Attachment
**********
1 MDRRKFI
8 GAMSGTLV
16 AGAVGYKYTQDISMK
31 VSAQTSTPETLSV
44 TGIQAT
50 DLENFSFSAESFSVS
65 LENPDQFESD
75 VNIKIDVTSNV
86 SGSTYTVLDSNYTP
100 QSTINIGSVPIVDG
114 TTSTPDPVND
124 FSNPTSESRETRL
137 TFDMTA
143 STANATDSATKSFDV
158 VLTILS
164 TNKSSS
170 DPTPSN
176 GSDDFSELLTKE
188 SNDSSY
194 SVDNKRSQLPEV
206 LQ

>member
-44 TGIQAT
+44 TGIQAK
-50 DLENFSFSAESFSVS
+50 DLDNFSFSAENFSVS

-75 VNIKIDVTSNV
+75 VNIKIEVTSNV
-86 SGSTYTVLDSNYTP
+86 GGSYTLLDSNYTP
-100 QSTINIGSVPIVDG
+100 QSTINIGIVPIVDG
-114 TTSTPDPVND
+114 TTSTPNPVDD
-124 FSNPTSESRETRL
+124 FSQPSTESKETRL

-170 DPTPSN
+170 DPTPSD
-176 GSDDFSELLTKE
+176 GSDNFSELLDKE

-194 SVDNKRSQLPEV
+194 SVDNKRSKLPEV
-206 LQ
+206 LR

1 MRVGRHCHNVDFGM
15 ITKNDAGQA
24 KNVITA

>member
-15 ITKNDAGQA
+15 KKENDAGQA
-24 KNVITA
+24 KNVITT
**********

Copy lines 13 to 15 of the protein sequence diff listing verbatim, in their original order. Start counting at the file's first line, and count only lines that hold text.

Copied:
137 TFDMTA
143 STANATDSATKSFDV
158 VLTILS